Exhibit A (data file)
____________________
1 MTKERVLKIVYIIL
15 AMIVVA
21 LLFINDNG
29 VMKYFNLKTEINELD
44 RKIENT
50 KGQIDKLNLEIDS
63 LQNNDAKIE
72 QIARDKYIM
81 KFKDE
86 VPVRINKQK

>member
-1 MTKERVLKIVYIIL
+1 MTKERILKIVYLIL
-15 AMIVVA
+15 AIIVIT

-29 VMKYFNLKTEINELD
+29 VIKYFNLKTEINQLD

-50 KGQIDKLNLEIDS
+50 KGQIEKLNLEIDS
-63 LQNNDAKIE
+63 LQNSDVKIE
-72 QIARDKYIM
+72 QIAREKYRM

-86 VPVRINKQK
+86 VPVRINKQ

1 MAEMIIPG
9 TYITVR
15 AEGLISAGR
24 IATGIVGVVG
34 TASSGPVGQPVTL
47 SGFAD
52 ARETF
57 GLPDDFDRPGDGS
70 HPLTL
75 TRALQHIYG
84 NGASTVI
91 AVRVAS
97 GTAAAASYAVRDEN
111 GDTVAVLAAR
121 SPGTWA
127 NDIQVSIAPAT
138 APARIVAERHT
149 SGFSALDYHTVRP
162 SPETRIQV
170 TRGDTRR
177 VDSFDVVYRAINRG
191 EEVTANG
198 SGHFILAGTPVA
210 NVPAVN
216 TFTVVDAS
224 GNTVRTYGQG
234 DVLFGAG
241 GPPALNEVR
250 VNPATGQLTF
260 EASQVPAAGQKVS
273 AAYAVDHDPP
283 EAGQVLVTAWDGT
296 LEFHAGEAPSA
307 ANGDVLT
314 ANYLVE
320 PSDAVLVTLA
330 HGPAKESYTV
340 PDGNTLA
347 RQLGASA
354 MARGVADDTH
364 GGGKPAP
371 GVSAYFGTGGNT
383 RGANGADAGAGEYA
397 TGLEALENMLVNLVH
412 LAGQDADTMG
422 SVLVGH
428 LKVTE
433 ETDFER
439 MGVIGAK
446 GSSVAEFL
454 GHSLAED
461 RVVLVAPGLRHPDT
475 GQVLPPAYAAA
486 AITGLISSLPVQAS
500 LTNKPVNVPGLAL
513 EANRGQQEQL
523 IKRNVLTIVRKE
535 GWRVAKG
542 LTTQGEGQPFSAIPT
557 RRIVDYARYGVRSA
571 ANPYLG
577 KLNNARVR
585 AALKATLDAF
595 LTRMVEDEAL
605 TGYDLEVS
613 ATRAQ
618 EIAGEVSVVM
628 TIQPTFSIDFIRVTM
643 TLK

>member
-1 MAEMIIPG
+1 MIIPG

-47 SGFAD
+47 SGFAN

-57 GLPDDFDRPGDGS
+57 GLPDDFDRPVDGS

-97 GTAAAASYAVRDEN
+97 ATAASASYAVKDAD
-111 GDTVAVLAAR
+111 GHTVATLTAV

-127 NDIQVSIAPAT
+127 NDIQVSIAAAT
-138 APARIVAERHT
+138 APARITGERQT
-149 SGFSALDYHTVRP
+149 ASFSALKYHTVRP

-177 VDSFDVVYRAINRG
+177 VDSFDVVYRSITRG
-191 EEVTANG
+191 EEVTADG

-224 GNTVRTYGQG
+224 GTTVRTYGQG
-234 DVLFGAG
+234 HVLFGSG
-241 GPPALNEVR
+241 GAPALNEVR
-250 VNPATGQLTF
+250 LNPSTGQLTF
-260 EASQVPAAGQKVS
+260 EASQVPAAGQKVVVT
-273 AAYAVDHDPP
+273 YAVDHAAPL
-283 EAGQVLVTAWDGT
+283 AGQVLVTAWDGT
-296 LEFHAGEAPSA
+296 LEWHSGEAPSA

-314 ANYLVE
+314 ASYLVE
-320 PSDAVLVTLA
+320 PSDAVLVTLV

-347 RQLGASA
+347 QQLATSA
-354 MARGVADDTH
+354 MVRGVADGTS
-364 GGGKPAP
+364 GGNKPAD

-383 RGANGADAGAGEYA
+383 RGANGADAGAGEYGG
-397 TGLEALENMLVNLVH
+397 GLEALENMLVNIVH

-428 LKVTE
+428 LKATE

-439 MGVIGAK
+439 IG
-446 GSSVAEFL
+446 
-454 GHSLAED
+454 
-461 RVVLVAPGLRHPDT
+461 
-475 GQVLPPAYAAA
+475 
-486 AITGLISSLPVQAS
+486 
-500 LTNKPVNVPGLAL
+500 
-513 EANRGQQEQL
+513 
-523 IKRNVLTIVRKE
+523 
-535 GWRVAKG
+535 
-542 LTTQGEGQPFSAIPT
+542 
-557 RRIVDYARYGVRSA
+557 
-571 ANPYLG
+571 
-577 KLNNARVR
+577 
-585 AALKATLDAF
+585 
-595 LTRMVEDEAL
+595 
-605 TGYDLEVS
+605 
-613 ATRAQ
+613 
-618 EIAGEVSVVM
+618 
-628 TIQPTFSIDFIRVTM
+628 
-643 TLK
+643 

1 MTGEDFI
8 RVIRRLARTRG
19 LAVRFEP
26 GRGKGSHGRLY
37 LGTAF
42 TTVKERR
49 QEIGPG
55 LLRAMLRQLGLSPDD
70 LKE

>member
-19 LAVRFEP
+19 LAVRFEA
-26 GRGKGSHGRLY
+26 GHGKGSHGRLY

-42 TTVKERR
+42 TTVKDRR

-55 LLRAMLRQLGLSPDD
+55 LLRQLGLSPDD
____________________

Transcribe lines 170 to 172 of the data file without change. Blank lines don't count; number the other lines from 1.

-557 RRIVDYARYGVRSA
+557 
-571 ANPYLG